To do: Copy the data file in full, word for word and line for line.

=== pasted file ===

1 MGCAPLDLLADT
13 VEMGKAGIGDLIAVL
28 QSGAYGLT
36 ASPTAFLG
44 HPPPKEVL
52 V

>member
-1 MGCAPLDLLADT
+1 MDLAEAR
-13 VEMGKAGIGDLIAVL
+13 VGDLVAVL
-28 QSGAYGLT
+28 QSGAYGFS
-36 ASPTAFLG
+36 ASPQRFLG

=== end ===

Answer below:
1 MGCAPLDLLADT
13 VEMGKAGIGDLIAVL
28 QSGAYGLT
36 ASPTAFLG
44 HPPPKEVL
52 V

>member
-1 MGCAPLDLLADT
+1 MDLAEAR
-13 VEMGKAGIGDLIAVL
+13 VGDLVAVL
-28 QSGAYGLT
+28 QSGAYGFS
-36 ASPTAFLG
+36 ASPQRFLG